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Is emotional cheating actually cheating?
Or, to put it another way, when is cheating not cheating? I think cheating is only cheating when it involves something physical happening by interacting with another person.
This debate came up because Gabe and Dominic, the two main characters in And Then That Happened, both have boyfriends when they meet. At first they are friends, but then as it becomes apparent there are a whole host of issues in their own relationships, they look to one another for emotional support and solace. Evidently, this is emotional cheating. Or is it?
If you read the reviews on Goodreads And Then That Happened really divided opinions. One reviewer said it was, ‘a beautifully rendered portrait of the death of a long-term relationship and the long, slow birth of a new one.’ Another review said, Dominic ‘was emotionally cheating on Luke the whole time, which in many ways is worse imo.’ Personally I’m happier to have made some strong reactions from the story than to have been faced with a sea of meh whatever reviews. Just to let you know, Dominic and Gabe end up together at the end of the story – it’s not a massive spoiler really is it, because it’s a gay romance, so a happy ending is expected. I’ll come back to the reaction it got from readers and why I think that is.
I think this concept of getting emotional support from someone other than your boyfriend isn’t cheating. I’m quite black and white about this; if something physical happens with another person that’s cheating. Going to someone for emotional support; discussing personal problems with someone other than your boyfriend; even beginning to fall for someone else emotionally – for me, none of these count as cheating.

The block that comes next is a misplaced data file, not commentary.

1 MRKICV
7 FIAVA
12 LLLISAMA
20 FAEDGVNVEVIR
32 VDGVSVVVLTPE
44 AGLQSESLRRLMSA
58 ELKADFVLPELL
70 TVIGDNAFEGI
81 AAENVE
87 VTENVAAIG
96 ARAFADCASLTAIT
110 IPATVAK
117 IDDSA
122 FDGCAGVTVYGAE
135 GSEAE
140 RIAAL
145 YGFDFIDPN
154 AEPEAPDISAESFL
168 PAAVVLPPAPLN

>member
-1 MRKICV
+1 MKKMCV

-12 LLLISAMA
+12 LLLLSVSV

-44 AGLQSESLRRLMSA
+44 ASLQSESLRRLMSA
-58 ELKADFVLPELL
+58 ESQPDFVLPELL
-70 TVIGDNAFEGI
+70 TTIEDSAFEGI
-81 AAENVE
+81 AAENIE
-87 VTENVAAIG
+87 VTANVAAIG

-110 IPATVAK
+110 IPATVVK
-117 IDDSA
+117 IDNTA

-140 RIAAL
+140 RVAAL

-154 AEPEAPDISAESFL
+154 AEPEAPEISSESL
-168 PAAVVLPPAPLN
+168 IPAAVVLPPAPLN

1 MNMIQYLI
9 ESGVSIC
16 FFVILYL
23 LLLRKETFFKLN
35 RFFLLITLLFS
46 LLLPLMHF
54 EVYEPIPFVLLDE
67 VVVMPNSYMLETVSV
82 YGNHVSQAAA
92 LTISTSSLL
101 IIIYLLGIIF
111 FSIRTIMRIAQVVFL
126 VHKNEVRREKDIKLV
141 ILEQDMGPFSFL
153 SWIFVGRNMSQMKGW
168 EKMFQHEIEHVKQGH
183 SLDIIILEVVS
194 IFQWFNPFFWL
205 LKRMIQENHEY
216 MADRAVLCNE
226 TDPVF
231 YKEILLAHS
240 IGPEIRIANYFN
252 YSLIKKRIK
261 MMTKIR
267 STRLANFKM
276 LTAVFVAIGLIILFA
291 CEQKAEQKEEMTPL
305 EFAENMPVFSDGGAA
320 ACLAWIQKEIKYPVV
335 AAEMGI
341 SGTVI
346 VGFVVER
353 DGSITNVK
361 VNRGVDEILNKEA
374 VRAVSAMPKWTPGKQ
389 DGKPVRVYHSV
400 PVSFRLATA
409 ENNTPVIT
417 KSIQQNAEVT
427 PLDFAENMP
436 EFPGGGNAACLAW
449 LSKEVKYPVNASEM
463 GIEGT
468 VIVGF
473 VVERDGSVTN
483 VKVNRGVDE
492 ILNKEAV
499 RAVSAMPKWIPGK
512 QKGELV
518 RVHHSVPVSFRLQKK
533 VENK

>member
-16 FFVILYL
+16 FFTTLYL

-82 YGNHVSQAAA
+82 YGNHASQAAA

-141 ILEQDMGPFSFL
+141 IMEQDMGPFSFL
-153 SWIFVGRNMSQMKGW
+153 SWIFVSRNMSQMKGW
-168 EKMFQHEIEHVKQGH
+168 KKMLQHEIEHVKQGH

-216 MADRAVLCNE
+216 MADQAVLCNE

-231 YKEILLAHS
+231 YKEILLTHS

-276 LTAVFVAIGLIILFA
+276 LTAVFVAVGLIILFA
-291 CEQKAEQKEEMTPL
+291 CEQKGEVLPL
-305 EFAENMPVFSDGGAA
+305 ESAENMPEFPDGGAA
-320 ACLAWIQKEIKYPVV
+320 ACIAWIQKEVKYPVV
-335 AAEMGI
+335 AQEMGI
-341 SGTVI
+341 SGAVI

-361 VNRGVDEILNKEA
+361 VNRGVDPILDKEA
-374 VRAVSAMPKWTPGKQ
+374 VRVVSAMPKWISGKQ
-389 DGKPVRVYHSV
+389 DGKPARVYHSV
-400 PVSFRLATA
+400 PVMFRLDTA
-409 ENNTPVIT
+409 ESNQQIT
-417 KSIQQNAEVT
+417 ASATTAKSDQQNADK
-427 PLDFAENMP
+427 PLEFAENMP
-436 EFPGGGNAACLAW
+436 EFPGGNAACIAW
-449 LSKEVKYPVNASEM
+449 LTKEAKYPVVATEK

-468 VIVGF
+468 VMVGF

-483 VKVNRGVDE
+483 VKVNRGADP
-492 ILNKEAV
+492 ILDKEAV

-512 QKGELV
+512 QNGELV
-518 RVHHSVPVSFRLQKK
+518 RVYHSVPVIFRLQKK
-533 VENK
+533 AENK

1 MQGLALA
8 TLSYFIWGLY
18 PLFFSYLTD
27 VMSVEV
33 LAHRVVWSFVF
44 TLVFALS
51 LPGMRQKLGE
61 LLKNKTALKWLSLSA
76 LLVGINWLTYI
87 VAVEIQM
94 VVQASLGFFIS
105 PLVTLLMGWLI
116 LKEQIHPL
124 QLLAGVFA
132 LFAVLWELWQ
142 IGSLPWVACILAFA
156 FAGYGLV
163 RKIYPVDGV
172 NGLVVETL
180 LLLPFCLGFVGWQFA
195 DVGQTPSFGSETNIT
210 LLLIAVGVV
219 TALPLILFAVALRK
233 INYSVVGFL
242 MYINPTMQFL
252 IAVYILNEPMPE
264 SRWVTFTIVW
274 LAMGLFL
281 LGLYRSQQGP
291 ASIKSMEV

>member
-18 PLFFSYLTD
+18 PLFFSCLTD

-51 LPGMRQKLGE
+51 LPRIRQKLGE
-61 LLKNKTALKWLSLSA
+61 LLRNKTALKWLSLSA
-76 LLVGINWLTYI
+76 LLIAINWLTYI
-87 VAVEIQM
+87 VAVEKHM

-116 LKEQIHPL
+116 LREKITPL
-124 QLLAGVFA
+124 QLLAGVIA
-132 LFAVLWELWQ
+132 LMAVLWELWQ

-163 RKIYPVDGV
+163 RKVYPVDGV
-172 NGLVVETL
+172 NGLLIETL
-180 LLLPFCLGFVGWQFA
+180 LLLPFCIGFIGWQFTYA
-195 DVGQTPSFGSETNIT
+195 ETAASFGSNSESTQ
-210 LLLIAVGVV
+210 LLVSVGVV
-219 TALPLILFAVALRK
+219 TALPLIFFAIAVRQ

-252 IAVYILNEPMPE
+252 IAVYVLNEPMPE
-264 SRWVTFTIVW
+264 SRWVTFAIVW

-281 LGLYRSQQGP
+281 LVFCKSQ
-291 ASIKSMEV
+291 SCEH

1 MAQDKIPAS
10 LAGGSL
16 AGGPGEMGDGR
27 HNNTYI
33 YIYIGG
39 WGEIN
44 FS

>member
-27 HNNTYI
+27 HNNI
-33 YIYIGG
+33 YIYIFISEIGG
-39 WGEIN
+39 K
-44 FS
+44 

At its most basic level, if your boyfriend falls in love with someone else you can’t stop that from happening. You can’t make people love you or fall in love with you; it just happens. In And Then That Happened, Dominic and Gabe realise the full feelings they have for one another gradually. So if your boyfriend’s fallen for someone else there are a few choices: you leave him to be with the other person – a sort of if you love him set him free approach. Or you fight for him to stay with you (and in my experience he’ll leave you anyway a few months later.) In short, once he’s fallen in love with someone else, the love in your relationship is on its way out the door, so you’re probably both better off out of that relationship. This applies to falling in love with someone, not physical cheating which is a whole different kettle of fish we don’t have time for here.
As for all the rest of the emotional ‘cheating’ this indicates for me that emotional support is lacking in your own relationship, so the partner can’t come to you for this, he turns to someone else. Or it may be that the emotional cheating is about your relationship, and that the partner has tried to talk to you about it, but you’re not interested in hearing it, so who can blame him for seeking emotional support from someone else? For me, this is definitely still NOT cheating. And if you do think it’s cheating, then I put it to you that you’re focussing on the wrong thing. Instead, how about trying to focus on why he’s discussing your failing relationship with someone else, or what’s gone wrong emotionally in your own relationship?
Same gender friendships
What struck me about the reaction to And Then That Happened on Goodreads was how some of the reviews were so black and white about this emotional cheating aspect. I’m going to try and unpack why I think that is. I can’t know this without actually talking to the people who left those reviews, but based on statistics in the gay romance genre, 70% or more of the readers will be women. I think what’s happened is these women may have imposed their ideas of emotional cheating from their straight relationship with a man into the gay friendship between Gabe and Dominic. (I know not all the female readers will be straight women, some may be bisexual and others may be lesbian, but again, based on the general readership of the genre, and the population overall, the majority tend to be women who identify as straight.)